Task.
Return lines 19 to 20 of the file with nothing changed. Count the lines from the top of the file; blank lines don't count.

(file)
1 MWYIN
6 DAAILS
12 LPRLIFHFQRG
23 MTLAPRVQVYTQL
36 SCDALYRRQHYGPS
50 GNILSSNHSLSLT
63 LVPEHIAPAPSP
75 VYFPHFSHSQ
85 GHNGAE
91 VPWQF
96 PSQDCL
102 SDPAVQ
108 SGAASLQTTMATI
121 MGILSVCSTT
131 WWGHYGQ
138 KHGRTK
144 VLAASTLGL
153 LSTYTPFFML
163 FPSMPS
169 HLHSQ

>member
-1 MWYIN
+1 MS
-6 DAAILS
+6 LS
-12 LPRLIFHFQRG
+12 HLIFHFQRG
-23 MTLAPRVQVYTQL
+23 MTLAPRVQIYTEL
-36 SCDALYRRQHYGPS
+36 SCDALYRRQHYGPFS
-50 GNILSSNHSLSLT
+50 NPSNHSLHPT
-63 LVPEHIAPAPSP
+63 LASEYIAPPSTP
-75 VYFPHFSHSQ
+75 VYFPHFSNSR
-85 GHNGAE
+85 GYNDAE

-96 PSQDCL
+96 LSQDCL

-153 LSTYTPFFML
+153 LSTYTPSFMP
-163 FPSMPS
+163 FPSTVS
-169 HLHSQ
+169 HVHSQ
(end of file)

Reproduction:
163 FPSMPS
169 HLHSQ